= investment firm that plugs seed money ($18,000 on average) into early stage startups in exchange for mentorship and access to its ever-growing network of alumni. 
"You know what’s great about the YC network? It gives the benefit of being part of a large company without being part of a big company," Graham says. "The problem with doing a startup--even though it’s better in almost every other respect--is that you don’t have the resources of a big company to draw on. It’s very lonely; you have no one to give you advice or help you out. In a big company, you might be horribly constrained, but there are like 1,000 other people you can go to to deal with any number of problems. Now [with YC] you have 1,000 people you can go to to deal with problems, and you don’t have all the restrictions of a big company." The YC network, he says, now operates as a "distributed peer-to-peer replacement" for the traditional company." (http://www.fastcompany.com/1818523/paul-graham-why-y-combinator-replaces-the-traditional-corporation)
Criticism of the VC Funding Model
"Generally speaking, in venture capital, it is not a case of too much many for too few deals, it is again a case of the inefficiencies of the matching mechanism. I see a lot of waste with the VC model coming from many things. And while the model works for VCs, it does not work for startups or for investors (the Limited Partners who give their money to VCs). The problem goes 3 ways:
- there is example above, which is a case of not enough experts to screen all the deals, and they can only be good at screening deals that fit their area of expertise which means that they are limited in the number of startups they can truly address.
- there is the fact that venture capital is only working as it is for deals that are $5M or more (the famous funding gap caused by the limitations of VC partners who are limited in the number a deals they can handle). Meanwhile starting a business requires less and less initial fund because the cost of infrastructure has dropped, so a lot of the flow of deals has moved below their radar in recent years, and it will probably stay that way. Some funds are trying to do "early stage" but it is still very limited and the model is unproven for these firms. The only one that seem to have something that makes sense is Atlas Venture with their Y combinator program, which is very close to what Entrepreneur Commons is offering (YCombinator is still very agressive and not as interesting as an option for entrepreneurs, but I am biased when I say this).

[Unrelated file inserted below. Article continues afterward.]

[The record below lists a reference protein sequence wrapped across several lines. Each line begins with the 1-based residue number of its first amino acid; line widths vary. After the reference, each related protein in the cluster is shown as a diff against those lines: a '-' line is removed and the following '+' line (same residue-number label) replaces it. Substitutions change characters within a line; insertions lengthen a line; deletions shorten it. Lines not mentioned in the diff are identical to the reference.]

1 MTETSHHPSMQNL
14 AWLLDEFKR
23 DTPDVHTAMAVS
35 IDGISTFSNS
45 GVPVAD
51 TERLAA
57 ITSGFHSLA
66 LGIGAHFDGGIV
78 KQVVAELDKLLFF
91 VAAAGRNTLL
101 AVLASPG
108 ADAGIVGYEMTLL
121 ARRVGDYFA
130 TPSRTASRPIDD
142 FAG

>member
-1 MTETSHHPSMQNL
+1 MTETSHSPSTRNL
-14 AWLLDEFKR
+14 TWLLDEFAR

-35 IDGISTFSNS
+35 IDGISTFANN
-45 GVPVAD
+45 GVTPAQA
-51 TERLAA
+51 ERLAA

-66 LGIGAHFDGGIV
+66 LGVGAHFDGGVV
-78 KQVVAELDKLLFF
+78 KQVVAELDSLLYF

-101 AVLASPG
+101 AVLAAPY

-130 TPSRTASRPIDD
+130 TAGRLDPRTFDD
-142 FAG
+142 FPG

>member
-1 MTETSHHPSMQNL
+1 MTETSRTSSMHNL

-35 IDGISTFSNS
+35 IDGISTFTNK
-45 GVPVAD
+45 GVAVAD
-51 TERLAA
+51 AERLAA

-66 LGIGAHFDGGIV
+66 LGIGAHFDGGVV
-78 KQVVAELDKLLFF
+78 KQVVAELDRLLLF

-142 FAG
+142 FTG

- there is an abondance of ideas that have no business legs too, so it is true as well that there is a need to mentoring of these people to turn an idea which is a beautiful intellectual construct into a cash generating machine. Today, the waste is that these entrepreneurs with ideas spend a lot of time (at least in Silicon Valley) trying to raise money from VCs or angels when they should be spending time trying to sell what they have to customers. This is another aspect that Entrepreneur Commons resolves with self help groups (peer mentoring), allowing entrepreneurs to share their experience, and allowing them to realize as they work with the group the true status of their venture, because other entrepreneurs will have no problems shooting holes in their business plans." - Marc Dangeard
Startups are unnesscessarily wedded to corporate capitalist values
Computer (software) startup culture idealizes the popular figures and companies of the corporate world: Steve Jobs and Apple, Mark Zuckerberg and Facebook, Bill Gates and Microsoft, Larry Page and Sergey Brin of Google and so on. Becoming a big company is the goal.
Simultaneously, startup culture idealizes small companies: the flat political structure, nibbleness, the innovation, resource efficiency and so on.
The third factor is the desire of angel and VC funding. Startup get millions up front. But VCs require high returns and a stake in control. Startups need more control to help address customer needs.
Finally, plummeting startup cost are the final factor. Software, particularly web apps, don't need lots of upfront capital--another layer of irony.
Peer-funding, through things like Kickstarter and peer-loans, not only provide funding, bur allow the freedom startups want. Diaspora, became the first Y Combinator startup to use this model. But the key thing it opens up is access to collective expertise. Multitudes of investors are a pool of collective intelligence unmatched by a small pool of VCs.